Scilla in Mom's garden.
It's the first week in May. It has been a tough week and a really long day, but phase one is complete and my parents have been moved from their house of over fifty years into their one bedroom apartment at the Berkley.
Now in their nineties, my parents have putting off making any kind of change for years, but a stroke in early spring left my father unable to manage the stairs. Despite his limited mobility, it was my Dad who continued to be determined to stay in the house, even at great cost to my mother, who had health issues of her own. However impractical, the house was safe and comfortably familiar for both of them. It has taken months of dogged negotiation to make them see that it is finally time to make a move.
Pulmonaria in Mom's garden.
I sit on a corner of the bed and look around me at the half-empty room. It's taken the last of my energy to make up my bed for the night, which is a mattress and box spring sitting on the floor of what was the family room. For years the huge undertaking of closing the house served as an excuse, so to make the task less overwhelming for my parents, my brother and I convinced my parents to grab what household things they felt they needed or wanted, and to leave the rest behind to be disposed of properly at a later date.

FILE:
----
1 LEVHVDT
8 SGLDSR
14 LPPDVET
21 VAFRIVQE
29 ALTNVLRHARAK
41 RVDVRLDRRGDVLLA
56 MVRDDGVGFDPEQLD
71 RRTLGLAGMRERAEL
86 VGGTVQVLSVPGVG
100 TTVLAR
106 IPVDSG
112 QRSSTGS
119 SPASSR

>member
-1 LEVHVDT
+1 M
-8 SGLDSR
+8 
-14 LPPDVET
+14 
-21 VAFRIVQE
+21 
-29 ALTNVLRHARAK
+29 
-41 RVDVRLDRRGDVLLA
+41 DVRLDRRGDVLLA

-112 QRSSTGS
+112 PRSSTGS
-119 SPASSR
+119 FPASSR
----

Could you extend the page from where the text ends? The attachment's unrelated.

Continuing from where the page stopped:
I feel no particular nostalgia for the house where I grew up. I haven't lived in Nova Scotia for almost thirty years. With my parents gone, it feels even less like home. It's just a half-empty shell that already feels cold and impersonal. The dated decor looks shabby and I worry how saleable the house will be.